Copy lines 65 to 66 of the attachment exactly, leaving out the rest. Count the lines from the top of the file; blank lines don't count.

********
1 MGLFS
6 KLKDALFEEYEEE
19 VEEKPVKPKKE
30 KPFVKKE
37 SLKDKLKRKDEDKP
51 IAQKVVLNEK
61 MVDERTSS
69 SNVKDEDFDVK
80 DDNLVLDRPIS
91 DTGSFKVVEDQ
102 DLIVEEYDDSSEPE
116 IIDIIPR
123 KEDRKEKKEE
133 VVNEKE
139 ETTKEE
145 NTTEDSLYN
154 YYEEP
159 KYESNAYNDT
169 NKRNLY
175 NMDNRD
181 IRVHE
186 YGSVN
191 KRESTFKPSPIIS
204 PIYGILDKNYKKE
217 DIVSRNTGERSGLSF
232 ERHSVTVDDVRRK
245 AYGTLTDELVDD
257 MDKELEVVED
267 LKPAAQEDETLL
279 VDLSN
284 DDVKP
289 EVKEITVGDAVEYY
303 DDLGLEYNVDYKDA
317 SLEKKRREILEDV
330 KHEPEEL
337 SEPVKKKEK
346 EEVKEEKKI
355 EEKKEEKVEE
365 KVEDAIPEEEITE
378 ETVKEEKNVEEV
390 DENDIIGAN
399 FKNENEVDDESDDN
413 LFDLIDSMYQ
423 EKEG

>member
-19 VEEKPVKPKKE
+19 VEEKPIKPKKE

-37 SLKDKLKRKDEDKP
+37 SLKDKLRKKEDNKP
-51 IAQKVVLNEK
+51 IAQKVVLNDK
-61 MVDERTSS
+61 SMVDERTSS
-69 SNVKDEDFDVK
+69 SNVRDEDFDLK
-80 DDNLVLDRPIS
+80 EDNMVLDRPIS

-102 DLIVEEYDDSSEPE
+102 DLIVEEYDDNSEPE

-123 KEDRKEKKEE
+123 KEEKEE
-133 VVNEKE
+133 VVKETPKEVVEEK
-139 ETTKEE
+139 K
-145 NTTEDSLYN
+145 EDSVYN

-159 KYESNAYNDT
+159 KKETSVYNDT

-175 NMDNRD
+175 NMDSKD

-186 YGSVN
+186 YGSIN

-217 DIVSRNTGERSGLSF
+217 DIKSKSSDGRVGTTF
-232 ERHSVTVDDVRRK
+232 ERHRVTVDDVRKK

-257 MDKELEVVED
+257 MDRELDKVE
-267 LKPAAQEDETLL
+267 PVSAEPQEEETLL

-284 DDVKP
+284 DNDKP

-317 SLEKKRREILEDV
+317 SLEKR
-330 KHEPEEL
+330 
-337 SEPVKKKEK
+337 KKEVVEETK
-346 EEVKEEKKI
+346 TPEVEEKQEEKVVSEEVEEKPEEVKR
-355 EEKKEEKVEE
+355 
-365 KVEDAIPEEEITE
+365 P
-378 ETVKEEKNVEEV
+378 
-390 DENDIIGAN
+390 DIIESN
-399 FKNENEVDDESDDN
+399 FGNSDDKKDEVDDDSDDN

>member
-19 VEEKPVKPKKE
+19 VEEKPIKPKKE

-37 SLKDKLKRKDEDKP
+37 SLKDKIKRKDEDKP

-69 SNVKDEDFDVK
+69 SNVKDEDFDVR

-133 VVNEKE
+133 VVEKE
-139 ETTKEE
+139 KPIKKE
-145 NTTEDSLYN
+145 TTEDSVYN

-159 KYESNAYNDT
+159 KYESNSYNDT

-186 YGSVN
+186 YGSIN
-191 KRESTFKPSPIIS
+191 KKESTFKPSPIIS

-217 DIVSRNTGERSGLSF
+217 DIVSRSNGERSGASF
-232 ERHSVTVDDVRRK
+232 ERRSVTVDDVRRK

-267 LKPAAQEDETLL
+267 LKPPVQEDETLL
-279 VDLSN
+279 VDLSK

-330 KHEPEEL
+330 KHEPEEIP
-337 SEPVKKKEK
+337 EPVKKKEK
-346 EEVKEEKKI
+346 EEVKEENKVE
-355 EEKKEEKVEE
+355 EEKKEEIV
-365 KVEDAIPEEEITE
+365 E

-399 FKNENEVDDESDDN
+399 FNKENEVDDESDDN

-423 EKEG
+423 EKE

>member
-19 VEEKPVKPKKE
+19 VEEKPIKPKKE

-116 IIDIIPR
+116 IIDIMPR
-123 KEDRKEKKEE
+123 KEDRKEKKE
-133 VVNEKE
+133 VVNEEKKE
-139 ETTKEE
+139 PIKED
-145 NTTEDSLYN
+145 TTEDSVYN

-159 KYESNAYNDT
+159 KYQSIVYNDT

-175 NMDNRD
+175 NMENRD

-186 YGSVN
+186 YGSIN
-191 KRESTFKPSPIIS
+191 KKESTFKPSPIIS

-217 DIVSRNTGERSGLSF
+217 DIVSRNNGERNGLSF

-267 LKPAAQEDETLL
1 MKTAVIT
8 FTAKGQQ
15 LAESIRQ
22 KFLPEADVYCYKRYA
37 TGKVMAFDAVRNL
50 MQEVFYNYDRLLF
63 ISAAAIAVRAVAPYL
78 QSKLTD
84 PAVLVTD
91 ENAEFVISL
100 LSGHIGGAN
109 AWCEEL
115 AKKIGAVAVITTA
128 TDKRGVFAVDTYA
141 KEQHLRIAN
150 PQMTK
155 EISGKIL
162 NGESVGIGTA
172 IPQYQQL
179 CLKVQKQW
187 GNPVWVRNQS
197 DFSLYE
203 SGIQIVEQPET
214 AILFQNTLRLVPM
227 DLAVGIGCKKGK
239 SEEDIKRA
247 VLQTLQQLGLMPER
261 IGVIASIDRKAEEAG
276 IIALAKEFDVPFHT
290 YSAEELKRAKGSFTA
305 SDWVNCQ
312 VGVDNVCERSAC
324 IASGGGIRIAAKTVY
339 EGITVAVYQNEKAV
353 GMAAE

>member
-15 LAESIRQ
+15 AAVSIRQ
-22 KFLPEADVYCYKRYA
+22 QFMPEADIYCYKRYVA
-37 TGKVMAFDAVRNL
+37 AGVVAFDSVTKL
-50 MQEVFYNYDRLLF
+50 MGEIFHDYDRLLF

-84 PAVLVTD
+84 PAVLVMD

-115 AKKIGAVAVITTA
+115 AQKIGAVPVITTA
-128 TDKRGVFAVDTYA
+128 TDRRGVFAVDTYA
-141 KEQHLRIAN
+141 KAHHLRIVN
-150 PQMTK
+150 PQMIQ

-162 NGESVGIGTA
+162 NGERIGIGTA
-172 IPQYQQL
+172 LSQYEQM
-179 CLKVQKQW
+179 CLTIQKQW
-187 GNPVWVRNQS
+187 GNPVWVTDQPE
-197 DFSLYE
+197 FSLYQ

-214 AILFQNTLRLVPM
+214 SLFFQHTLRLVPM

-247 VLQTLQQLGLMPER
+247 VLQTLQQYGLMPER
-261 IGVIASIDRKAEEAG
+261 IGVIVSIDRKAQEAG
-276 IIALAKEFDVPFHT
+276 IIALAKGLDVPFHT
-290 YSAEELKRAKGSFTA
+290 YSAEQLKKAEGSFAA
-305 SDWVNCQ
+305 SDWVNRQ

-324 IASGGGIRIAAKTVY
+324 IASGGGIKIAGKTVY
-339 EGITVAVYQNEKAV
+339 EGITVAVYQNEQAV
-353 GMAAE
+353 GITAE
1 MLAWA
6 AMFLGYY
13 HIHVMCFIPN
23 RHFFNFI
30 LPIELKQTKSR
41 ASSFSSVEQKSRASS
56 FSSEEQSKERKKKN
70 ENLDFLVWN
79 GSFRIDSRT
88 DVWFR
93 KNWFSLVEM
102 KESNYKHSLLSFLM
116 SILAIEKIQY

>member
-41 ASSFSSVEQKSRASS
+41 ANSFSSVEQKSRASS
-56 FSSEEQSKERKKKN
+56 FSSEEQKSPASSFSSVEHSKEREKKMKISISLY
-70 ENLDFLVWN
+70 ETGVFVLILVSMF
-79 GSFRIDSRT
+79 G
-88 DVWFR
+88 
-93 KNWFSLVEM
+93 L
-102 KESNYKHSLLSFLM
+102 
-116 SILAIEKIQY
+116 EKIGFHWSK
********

+139 K
-145 NTTEDSLYN